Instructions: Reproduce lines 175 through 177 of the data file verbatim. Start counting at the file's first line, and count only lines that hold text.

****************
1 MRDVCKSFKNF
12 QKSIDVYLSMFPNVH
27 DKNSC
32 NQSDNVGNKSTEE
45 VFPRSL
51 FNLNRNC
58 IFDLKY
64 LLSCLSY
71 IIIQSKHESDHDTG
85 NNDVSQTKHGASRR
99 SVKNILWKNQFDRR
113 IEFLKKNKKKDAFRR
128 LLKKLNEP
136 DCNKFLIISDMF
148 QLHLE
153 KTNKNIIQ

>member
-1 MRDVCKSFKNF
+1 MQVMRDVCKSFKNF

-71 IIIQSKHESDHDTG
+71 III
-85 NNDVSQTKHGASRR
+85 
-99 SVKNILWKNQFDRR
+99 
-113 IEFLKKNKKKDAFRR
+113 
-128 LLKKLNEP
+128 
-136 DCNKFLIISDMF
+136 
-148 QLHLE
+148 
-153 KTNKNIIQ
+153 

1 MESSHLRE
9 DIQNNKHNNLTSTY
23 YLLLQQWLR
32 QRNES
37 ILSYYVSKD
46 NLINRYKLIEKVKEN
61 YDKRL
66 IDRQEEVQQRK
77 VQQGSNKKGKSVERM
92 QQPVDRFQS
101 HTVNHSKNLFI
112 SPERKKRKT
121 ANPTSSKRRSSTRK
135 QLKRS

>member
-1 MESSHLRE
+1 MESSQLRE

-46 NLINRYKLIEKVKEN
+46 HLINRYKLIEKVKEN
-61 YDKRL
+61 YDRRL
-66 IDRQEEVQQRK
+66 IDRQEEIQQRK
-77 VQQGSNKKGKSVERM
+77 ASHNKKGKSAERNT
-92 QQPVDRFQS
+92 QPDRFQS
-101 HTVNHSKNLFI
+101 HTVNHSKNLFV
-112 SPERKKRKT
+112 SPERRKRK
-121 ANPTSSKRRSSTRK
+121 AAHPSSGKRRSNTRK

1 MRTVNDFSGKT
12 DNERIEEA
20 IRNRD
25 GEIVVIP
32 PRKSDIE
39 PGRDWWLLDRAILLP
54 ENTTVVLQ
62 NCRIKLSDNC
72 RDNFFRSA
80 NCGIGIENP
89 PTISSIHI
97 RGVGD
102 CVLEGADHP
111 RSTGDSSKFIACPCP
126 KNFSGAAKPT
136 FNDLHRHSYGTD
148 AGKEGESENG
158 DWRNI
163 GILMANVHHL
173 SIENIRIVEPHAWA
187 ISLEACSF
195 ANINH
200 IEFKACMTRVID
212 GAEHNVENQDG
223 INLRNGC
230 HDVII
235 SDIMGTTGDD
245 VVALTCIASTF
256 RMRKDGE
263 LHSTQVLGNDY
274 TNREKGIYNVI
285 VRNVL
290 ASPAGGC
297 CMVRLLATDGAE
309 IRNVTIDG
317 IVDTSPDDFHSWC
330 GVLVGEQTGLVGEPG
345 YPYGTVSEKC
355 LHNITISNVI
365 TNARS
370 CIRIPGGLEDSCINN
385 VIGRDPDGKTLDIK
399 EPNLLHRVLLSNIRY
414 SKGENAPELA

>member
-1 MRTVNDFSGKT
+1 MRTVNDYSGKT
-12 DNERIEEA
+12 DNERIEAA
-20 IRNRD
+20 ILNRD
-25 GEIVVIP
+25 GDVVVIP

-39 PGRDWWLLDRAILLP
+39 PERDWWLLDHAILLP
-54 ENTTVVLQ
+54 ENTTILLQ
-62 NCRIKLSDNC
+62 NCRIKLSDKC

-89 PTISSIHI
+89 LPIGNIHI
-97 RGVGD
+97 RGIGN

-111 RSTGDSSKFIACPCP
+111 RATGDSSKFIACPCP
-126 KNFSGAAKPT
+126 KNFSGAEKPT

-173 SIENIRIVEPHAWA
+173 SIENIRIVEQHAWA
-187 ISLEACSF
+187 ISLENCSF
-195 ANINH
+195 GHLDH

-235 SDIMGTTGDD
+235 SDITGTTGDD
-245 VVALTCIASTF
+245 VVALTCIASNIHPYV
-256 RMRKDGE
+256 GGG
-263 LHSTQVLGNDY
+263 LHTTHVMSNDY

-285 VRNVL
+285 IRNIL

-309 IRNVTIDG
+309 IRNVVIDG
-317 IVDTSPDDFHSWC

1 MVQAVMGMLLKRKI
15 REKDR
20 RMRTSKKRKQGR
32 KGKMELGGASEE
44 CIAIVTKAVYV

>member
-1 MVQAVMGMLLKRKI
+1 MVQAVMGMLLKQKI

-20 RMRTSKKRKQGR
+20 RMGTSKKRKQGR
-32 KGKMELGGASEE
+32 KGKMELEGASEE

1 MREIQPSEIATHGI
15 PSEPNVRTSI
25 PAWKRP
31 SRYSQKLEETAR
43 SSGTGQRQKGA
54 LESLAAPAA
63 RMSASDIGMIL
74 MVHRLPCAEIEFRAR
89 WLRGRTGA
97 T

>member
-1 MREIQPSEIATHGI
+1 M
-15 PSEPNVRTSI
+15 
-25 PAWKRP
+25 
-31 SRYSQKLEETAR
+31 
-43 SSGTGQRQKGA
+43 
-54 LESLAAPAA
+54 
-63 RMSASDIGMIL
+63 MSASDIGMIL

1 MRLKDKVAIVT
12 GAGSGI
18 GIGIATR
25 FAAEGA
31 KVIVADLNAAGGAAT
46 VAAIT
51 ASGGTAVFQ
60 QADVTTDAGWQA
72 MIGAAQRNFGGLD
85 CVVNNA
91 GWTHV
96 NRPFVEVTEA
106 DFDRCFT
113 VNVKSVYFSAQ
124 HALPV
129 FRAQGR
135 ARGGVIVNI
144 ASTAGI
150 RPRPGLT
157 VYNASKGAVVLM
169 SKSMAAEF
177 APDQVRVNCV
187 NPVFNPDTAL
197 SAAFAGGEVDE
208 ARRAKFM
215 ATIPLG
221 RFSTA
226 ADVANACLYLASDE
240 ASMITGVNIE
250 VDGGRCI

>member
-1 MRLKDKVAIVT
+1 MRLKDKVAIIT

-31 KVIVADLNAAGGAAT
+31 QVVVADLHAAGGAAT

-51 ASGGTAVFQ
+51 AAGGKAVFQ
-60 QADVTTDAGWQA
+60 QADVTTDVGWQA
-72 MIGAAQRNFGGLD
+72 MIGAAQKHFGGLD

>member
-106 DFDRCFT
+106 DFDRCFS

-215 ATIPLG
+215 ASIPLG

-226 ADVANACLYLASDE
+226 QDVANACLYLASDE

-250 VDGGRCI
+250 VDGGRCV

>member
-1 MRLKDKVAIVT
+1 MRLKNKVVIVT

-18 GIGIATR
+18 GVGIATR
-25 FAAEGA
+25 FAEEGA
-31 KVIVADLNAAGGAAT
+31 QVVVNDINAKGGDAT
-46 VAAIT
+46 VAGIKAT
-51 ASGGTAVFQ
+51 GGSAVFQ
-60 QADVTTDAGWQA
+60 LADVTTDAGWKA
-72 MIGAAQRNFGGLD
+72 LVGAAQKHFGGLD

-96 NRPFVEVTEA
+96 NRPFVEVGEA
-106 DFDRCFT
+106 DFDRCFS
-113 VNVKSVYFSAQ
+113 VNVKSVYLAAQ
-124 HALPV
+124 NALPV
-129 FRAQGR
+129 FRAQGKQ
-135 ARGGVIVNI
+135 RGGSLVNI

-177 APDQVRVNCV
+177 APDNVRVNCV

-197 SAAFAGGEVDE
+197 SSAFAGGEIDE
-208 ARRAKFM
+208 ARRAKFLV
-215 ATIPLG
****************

89 WLRGRTGA
97 T

>member